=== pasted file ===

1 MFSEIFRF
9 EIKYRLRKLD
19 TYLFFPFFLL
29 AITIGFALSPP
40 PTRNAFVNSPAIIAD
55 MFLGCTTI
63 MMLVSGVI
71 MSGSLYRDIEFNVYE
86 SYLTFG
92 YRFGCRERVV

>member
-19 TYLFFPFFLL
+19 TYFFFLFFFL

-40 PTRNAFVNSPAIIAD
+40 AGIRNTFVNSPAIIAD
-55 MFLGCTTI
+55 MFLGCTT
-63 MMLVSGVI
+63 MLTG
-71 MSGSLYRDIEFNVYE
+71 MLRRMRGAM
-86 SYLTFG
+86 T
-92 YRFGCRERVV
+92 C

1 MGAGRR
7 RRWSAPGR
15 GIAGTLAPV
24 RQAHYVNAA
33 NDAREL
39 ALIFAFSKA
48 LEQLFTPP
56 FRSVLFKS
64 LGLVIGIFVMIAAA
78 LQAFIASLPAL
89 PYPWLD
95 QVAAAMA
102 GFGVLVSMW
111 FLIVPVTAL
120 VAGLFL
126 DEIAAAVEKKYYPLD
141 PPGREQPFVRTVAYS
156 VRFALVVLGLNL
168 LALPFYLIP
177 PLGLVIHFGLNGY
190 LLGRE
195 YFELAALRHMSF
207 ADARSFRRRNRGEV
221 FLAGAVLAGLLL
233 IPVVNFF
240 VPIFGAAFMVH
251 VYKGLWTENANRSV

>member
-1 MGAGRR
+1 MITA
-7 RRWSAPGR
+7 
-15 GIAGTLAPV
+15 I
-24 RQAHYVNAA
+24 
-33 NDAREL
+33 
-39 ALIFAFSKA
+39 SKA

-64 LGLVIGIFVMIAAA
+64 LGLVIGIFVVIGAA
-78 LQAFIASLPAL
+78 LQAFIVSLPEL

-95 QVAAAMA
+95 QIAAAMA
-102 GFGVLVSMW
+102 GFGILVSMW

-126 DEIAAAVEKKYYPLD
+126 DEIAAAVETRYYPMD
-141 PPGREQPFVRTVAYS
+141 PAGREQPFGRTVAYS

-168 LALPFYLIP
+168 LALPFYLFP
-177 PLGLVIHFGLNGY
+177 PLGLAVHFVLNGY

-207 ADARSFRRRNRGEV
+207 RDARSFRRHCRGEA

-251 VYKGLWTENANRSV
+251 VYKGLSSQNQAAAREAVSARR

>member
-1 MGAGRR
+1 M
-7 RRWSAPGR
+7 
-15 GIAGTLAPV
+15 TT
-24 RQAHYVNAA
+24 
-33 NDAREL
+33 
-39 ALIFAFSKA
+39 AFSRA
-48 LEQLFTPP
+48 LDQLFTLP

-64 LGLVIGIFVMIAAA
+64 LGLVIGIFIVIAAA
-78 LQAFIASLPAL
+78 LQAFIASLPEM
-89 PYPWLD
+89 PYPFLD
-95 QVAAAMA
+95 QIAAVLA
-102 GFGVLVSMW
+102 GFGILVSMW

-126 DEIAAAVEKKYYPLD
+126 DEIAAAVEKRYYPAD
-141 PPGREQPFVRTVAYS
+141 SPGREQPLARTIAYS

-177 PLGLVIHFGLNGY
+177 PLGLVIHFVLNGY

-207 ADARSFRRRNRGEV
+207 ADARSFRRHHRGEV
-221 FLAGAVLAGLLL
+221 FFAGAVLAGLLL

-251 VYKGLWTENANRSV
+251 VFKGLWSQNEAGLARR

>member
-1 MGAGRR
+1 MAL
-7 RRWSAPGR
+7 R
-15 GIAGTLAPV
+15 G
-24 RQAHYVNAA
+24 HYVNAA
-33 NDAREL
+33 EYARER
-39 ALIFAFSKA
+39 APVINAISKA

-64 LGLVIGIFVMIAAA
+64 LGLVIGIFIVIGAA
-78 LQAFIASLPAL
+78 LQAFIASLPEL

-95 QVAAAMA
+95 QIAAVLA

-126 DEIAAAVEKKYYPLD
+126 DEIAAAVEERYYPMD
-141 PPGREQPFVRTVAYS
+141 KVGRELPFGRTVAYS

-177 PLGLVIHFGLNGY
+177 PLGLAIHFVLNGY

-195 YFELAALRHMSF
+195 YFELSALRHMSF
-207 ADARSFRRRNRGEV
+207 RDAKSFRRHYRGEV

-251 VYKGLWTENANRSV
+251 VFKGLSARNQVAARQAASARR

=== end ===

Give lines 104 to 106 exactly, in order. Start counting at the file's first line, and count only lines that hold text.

+78 LQAFIASLPEM
-89 PYPWLD
+89 PYPFLD